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Full-Text Articles in Education

Seeking Unity Despite Differences: Female Muslim College Students And Cultural Bridges Of Social Media, Toqa Hassan Dec 2018

Seeking Unity Despite Differences: Female Muslim College Students And Cultural Bridges Of Social Media, Toqa Hassan

Journal of Research, Assessment, and Practice in Higher Education

Through the lens of co-cultural and social construction of reality, this research explores the impact of social media on the lives of female Muslim college students in the United States. Two research questions were posed: 1) How social media allows female Muslim college students to bridge the gap between minority groups in their communities and 2) How do they perceive the presence of diversity among themselves online and offline. Results of 11 semi-structured interviews showed that social media allows female Muslim college students to unite with others globally and expand their local circle of friends to grow beyond their socially ...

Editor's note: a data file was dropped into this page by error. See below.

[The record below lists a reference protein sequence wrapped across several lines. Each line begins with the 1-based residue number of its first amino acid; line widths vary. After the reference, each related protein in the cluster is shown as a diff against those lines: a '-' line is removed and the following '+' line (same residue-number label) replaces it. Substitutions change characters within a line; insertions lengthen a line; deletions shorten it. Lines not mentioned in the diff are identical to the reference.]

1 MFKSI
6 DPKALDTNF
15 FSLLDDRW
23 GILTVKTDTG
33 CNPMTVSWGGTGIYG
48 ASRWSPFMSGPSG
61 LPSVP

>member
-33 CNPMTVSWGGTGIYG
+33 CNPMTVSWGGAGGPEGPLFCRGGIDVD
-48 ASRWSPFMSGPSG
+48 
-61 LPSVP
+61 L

Perspectives On Women’S Development: Instructional Implications In Higher Education, Sonia Michael Mar 2012

Perspectives On Women’S Development: Instructional Implications In Higher Education, Sonia Michael

Kentucky Journal of Excellence in College Teaching and Learning